From your post its clear none of the hardware is SS, in your other thread you are shopping for a new grill, personally I would continue down that path and cut my losses on this particular grill.



jim

Thanks for the kind words about not beating myself up over the grates! I had read exactly that about how the little bits of iron can get stuck and rust and the surface corrosion is exactly what I'm seeing, all over the grates, and it doesn't brush or wash off. The grates themselves, however, are still strong and sturdy but I don't want to cook on them. Perhaps I didn't describe their condition very well.

Jim, now I have mixed feelings because today we were able to remove the old bowl, check all the gas connections and reattach the new bowl. All of the connections are good with no leaks; the electric ignition still works; and I'm going to send Broil King additional photos of my hood to show how it is bowing as well, just not as much as the bottom did, to see if I can get a replacement. We were all excited about building it back up to like new - renew, reuse - but now I'm on the fence again. I was so convinced the corrosion to my grates was caused by me using the wrong brush. I'll see if I can find some additional literature on exactly what kind of metal is used in those grates.

Thanks for your input; I love this website!
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#7 User is offline   Tubby's Smokehouse 

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Posted 26 October 2013 - 09:43 PM

View PostJenny, on 26 October 2013 - 05:52 PM, said:

Thanks for the kind words about not beating myself up over the grates! I had read exactly that about how the little bits of iron can get stuck and rust and the surface corrosion is exactly what I'm seeing, all over the grates, and it doesn't brush or wash off. The grates themselves, however, are still strong and sturdy but I don't want to cook on them. Perhaps I didn't describe their condition very well.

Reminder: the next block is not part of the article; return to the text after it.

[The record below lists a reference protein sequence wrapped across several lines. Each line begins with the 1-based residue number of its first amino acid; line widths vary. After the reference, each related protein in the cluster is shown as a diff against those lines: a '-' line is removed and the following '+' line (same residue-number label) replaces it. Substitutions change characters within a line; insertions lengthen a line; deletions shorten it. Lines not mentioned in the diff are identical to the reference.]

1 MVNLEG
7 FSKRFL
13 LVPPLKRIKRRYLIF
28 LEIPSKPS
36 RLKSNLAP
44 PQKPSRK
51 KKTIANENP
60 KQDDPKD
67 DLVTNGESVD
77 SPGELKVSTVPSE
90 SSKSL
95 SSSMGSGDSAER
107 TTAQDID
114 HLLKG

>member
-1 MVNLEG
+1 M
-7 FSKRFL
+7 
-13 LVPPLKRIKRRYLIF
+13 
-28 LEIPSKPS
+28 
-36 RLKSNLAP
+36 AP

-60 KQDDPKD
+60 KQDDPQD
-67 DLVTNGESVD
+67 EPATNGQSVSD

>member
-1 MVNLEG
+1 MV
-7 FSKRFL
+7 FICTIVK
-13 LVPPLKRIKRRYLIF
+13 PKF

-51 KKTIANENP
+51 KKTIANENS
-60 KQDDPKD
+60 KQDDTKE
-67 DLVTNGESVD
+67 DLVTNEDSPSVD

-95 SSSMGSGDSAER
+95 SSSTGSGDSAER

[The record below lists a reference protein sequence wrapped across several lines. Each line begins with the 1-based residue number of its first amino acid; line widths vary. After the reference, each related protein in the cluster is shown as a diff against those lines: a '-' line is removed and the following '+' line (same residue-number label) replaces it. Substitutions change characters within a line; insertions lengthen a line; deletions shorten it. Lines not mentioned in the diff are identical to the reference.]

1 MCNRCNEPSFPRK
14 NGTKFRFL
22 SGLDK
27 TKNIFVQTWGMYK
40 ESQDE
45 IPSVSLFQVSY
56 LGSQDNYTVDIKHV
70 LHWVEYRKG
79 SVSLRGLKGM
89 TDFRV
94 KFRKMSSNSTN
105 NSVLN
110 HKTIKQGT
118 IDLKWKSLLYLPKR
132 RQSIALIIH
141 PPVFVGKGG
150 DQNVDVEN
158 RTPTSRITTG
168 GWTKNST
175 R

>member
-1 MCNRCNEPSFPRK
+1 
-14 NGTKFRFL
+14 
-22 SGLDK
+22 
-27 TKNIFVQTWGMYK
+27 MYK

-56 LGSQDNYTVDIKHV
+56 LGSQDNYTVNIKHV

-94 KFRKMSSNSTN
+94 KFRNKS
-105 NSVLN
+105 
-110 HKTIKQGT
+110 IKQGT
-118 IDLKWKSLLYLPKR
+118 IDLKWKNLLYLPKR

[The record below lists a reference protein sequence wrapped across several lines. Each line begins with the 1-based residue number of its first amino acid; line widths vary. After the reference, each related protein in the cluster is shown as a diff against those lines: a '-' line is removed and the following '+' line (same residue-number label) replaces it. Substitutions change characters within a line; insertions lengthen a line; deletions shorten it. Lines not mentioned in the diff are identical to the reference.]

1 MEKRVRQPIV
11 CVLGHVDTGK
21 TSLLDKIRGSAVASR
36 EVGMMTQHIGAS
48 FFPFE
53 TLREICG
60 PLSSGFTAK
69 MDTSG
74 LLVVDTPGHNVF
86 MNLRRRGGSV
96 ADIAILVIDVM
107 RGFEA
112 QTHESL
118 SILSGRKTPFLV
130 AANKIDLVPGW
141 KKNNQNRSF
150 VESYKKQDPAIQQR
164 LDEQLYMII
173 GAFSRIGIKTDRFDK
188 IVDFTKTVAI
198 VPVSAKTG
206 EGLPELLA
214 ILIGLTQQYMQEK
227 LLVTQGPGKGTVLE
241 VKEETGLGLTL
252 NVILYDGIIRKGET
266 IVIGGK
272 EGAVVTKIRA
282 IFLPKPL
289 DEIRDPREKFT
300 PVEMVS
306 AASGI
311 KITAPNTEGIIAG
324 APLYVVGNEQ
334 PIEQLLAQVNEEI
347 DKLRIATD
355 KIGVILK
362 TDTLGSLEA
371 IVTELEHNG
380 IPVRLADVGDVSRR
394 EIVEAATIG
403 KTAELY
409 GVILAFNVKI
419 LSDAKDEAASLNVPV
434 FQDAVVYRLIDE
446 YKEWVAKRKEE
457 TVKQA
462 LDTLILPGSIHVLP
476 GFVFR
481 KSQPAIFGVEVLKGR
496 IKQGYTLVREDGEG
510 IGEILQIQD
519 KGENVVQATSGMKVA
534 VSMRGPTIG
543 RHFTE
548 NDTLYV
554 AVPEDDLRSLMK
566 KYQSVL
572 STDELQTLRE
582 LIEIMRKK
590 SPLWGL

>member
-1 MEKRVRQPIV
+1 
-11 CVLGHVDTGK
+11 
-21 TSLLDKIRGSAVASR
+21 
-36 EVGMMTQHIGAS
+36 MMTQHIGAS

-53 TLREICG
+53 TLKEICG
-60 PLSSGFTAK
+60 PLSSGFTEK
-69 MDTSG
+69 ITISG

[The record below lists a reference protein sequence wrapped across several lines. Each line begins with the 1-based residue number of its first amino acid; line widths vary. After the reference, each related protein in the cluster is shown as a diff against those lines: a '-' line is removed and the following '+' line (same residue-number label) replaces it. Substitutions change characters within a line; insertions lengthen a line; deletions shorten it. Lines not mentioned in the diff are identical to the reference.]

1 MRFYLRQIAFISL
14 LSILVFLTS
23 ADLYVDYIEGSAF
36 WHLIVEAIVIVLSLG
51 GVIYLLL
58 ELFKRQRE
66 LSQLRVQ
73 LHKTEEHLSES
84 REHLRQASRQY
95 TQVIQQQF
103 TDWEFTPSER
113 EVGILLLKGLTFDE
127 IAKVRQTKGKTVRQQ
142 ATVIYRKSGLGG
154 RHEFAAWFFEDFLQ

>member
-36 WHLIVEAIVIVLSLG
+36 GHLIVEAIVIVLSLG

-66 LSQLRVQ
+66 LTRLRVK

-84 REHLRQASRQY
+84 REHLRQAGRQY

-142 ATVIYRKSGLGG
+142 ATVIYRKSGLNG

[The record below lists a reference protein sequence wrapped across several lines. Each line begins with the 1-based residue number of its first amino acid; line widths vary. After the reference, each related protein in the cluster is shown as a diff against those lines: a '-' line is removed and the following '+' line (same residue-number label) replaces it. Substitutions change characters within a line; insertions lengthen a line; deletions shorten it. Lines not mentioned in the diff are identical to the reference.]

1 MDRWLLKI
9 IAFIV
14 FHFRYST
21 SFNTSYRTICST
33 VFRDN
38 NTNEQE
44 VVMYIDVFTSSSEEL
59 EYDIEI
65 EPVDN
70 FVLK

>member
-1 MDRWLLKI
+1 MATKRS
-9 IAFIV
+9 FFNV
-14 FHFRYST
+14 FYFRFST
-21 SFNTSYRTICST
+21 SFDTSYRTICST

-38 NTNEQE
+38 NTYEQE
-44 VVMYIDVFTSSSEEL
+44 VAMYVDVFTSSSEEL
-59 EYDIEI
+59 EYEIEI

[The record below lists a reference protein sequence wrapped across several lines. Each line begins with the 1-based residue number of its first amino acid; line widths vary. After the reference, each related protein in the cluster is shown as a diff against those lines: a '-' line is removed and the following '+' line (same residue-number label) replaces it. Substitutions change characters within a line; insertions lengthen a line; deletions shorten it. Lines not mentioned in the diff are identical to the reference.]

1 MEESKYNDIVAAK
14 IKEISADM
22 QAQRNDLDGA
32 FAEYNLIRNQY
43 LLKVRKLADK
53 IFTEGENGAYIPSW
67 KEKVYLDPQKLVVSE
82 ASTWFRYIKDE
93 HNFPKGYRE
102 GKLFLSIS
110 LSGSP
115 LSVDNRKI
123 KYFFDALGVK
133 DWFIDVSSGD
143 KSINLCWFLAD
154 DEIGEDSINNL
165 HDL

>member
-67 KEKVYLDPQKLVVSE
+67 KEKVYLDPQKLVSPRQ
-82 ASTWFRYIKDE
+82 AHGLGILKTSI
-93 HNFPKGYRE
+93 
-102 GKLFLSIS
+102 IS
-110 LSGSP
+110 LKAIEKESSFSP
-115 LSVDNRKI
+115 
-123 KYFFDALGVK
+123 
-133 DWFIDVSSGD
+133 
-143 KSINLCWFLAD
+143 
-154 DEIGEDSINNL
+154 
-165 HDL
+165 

Jim, now I have mixed feelings because today we were able to remove the old bowl, check all the gas connections and reattach the new bowl. All of the connections are good with no leaks; the electric ignition still works; and I'm going to send Broil King additional photos of my hood to show how it is bowing as well, just not as much as the bottom did, to see if I can get a replacement. We were all excited about building it back up to like new - renew, reuse - but now I'm on the fence again. I was so convinced the corrosion to my grates was caused by me using the wrong brush. I'll see if I can find some additional literature on exactly what kind of metal is used in those grates.

Thanks for your input; I love this website!

Jenny a wire wheel on a drill would clean those grates right up, a grinding wheel would also work, its not a bad idea to wipe the grates with a damp cloth when they are hot after you have brushed them, to remove any possible bristles that have come off the brush and can get in your food, be it SS, brass or iron, you don't want to eat those.

Those specs from the iron brush should show up as red flakes on the grates and come off with brushing.


jim
Ducane Meridian 5 Burner, IR Rotto, Dual Side Burners, Dual Electric Warming Drawers.
CookShack Amerique Electric Smoker.
Chargriller Pro Offset Smoker.
Charmglow IR Drop in Sear Burner
New Braunfels Fire Box.